GM slow to act on recalls, House documents show

DETROIT — Documents released by a House subcommittee show that managers and employees at General Motors were often slow to react to safety problems — and that one part of GM often did not know what another was doing.

One of the documents is an e-mail showing that GM chief executive Mary Barra was made aware of power steering problems with the Saturn Ion in October 2011, when she was head of product development. It took the company more than two years to recall the cars for that problem.

The power-steering issue is separate from the ignition-switch defect that is at the heart of a separate recall of 2.6 million small cars, which is the focus of a subcommittee investigation. GM has linked the switch defect to 13 deaths.


The e-mail was among dozens of documents released Friday. Others show that engineers were unaware the switch had been changed in 2007, and that regulators at times found GM to be slow to respond to requests for information.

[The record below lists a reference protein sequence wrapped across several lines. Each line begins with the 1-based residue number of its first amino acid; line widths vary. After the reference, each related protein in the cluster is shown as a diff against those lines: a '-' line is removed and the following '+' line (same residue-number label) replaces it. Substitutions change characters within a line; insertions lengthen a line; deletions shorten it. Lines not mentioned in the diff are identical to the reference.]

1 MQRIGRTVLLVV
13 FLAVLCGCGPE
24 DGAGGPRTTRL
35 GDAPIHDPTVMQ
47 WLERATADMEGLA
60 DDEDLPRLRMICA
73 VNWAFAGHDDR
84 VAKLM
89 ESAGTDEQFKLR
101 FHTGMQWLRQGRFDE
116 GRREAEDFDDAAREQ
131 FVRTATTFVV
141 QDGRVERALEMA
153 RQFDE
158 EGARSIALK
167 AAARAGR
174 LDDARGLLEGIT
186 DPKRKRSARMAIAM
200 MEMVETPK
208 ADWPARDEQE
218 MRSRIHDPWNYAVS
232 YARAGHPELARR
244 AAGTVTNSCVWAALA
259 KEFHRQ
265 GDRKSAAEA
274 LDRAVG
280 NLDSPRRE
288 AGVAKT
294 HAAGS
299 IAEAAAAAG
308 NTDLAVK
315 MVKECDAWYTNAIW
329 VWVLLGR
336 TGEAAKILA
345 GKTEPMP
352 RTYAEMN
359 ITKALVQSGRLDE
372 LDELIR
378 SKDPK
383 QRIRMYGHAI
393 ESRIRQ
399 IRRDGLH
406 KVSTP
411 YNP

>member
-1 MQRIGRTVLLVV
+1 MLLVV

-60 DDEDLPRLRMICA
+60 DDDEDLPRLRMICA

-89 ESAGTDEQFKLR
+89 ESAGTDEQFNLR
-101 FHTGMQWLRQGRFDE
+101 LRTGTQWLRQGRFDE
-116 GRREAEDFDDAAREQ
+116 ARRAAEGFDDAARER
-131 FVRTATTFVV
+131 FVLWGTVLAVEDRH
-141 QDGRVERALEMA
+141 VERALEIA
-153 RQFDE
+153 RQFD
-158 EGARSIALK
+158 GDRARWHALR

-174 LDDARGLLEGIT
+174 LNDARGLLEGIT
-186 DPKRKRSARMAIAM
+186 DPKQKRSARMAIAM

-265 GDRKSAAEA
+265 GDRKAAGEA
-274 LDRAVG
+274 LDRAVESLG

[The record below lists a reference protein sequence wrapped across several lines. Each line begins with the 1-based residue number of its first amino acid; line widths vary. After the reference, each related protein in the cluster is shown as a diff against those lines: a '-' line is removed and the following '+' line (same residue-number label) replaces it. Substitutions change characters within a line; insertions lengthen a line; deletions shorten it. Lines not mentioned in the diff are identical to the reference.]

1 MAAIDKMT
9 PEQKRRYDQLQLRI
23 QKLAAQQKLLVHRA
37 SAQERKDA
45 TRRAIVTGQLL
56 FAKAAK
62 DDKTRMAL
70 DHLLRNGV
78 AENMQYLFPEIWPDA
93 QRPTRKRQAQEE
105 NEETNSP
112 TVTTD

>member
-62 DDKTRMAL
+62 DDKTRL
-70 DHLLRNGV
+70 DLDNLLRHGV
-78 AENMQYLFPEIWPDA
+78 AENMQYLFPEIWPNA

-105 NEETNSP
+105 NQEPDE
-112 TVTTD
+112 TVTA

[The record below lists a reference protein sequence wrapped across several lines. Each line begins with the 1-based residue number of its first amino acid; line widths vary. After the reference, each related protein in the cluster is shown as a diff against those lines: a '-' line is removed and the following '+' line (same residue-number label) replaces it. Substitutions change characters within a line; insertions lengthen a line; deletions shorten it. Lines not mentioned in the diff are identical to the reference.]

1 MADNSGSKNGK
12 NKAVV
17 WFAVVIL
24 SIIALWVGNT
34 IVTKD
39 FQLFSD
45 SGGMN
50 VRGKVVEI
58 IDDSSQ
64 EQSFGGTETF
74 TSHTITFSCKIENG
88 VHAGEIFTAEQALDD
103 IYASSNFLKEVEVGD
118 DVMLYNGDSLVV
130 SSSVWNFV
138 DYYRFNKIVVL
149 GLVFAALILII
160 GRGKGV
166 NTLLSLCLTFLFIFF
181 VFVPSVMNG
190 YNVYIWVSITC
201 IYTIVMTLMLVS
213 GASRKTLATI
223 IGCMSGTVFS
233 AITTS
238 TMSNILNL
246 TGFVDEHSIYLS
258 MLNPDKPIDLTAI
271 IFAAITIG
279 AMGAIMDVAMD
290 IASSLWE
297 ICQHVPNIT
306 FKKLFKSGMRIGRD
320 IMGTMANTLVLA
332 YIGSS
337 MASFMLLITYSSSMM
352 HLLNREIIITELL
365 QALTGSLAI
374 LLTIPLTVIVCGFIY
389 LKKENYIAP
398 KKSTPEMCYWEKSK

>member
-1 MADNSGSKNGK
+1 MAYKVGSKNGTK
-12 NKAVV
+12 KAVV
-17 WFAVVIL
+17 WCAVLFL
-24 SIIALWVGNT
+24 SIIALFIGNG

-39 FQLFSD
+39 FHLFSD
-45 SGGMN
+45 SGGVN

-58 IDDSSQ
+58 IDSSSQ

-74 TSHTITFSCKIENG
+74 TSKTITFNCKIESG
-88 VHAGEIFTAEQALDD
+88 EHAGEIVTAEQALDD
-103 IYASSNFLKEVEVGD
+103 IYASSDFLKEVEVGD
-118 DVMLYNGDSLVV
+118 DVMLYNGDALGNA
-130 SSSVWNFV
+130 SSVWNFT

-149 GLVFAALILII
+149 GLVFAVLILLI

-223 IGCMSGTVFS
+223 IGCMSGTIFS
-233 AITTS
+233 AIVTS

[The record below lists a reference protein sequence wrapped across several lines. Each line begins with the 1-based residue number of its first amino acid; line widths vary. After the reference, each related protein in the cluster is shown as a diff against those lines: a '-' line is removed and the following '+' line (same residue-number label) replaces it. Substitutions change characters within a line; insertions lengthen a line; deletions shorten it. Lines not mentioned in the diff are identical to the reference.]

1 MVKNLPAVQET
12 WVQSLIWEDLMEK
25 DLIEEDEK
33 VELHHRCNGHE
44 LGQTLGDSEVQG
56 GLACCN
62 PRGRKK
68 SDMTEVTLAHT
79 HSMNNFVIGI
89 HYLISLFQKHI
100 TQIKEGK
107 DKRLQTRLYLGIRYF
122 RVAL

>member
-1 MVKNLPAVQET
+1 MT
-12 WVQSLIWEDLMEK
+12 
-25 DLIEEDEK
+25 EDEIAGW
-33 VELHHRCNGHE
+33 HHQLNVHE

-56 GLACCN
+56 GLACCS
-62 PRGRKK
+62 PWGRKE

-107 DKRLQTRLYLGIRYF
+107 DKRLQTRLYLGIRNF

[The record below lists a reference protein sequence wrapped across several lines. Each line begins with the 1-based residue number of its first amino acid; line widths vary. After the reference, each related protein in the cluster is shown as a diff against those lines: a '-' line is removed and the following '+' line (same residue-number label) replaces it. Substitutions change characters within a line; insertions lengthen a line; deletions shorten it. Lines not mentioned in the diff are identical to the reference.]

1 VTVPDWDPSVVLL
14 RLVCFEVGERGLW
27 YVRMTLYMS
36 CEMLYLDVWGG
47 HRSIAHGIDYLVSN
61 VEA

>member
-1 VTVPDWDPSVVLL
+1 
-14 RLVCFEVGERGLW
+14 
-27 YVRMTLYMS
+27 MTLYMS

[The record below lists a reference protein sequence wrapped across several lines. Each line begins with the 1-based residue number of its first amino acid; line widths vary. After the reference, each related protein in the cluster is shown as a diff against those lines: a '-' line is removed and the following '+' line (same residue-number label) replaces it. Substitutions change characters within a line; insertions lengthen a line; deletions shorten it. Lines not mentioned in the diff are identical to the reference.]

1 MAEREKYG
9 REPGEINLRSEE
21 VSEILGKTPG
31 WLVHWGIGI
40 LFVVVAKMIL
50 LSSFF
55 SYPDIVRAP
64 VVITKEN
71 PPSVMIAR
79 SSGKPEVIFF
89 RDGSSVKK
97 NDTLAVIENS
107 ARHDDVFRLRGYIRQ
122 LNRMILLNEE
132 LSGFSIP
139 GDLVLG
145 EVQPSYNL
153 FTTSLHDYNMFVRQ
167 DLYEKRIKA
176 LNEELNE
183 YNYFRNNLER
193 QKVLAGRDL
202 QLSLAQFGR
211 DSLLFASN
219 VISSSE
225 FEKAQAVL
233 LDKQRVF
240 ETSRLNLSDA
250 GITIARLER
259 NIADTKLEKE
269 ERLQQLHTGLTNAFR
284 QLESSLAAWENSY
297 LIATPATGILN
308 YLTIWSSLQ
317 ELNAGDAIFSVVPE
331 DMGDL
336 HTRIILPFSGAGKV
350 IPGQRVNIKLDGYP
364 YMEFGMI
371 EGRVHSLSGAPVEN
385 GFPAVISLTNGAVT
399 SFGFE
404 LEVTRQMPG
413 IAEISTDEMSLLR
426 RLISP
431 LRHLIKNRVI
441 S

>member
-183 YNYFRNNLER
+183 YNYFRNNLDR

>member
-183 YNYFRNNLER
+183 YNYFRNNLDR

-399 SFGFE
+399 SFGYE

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GM has admitted knowing about the switch problem for more than a decade, yet it failed to recall the cars until February. The switch can unexpectedly slip out of the ‘‘run’’ position and shut down the cars’ engines, which cuts off power steering and stops air bags from deploying.

The e-mail does not link Barra to any decisions made regarding the switch. She has said that she only became aware of the matter in December. She has distanced herself from GM’s slow action on safety issues in the past, saying she is trying to install a culture that is focused on consumer protection.